After documenting his Ninja Gaiden prototype, passionate video game collector Danny “Armageddon Potato” Tatro has sent me more of his findings. This time he put his Ninja Gaiden II Nintendo Entertainment System pre-release game under the figurative microscope.

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“This cartridge was my first prototype I ever owned, and it was found right here in Sacramento,” Danny told me. “I bought a lot of games from someone off of Craigslist, and I met him at the Sunrise Dimple Records. After meeting him, I found out he actually worked at Dimple Records, and he was about to clock in to work. This was his personal collection he was selling.  In the lot, he mentioned having a bad-looking copy of Ninja Gaiden II. After seeing it, I immediately knew what it was. My mind was blown; I had just found a prototype of my favorite Nintendo Entertainment System game in the wild!”

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If you factor in all of the other cartridges, Danny paid a little over $4 for Ninja Gaiden II. He dared not ask the previous owner how he acquired such a treasure.

“The top EPROM sticker was loose in the cartridge when I got it,” Danny noted. “I attempted to glue it back on, but in the process, I just barely managed to smudge it with my thumb, which is visible in the picture. I’ve seen other known Ninja Gaiden II prototypes that are missing this sticker.”

Several years ago, the data from another Ninja Gaiden II prototype, belonging to Jason Wilson, a former Tips & Tricks magazine senior editor, was leaked onto the Internet (link). Wilson’s cartridge is also dated January 18, 1990, but his is marked “21,” while Danny’s copy is numbered “25.” The North American game retailed in May 1990.

It was common practice back in those days for gaming companies to assign unique identification numbers to preview cartridges, that were loaned to the press, so that each mailed game could be accounted for and tracked. However, according to some reporters, these borrowed cartridges were sometimes never returned because either the companies never asked for them back or their requests were simply ignored.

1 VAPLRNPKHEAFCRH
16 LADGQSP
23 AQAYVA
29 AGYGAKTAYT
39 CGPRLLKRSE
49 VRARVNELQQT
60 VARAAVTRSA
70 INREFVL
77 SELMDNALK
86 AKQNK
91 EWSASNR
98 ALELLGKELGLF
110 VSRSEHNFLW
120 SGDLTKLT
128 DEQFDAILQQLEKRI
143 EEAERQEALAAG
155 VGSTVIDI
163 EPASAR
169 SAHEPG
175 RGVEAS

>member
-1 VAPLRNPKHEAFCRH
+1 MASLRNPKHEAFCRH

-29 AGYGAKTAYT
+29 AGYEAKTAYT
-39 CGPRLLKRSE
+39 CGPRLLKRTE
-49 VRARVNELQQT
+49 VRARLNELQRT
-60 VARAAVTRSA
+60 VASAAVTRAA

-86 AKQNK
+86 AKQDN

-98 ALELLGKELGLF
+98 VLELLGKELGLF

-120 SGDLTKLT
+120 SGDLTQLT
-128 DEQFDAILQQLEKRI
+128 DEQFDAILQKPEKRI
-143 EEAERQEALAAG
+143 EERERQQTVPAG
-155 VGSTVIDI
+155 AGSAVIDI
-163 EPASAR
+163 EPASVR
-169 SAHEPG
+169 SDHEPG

Besides the different number printed on the front label, there is also a single byte difference between Danny’s Ninja Gaiden II and the earlier dumped cartridge. This change is found in the header, however, so it has no discernible effect on the game.



Both cartridges show the same sample number when they boot, “Sample 36.”



As for in-game changes when compared to the released North American version, for starters, the opening screen does not display a year.







Danny pointed out that the button combinations used to access the music and sound tests in the released American version do not work in the prototype. However, loading retail save states in the prototype will allow you to access the various music and sound tests in an emulator. The font color is light blue in the prototype, the dash punctuation mark is longer, and Irene’s chibi sprite is missing her stubby little legs.

“Another difference is that you can only play until Ashtar in Act 5,” Danny said.







Afterwards, the prototype will run a brief slideshow of upcoming game cinematics and then freeze on a “Coming Soon!!” screen.

“It appears this was to show the prototype off as a demo rather than a full game,” Danny commented.



One of the teased cutscenes shows an obvious visual change. Look closely at the symbol on Jaquio’s chest. In the released American version, Jaquio has a pentagram, which is befitting for a spell-slinging sorcerer like himself. In the prototype, however, Jaquio appears to be Jewish, as he wears the Star of David instead. (It is interesting to note that the retail Japanese game, Ninja Ryukenden II: Ankoku no Jashinken, also features the Star of David, and when Ryu squares off with Jaquio in the first Ninja Gaiden, it is plain to see that the Evil Demon King sports the six-pointed design on his robe and chooses hexagrams for his interior decorating as well.)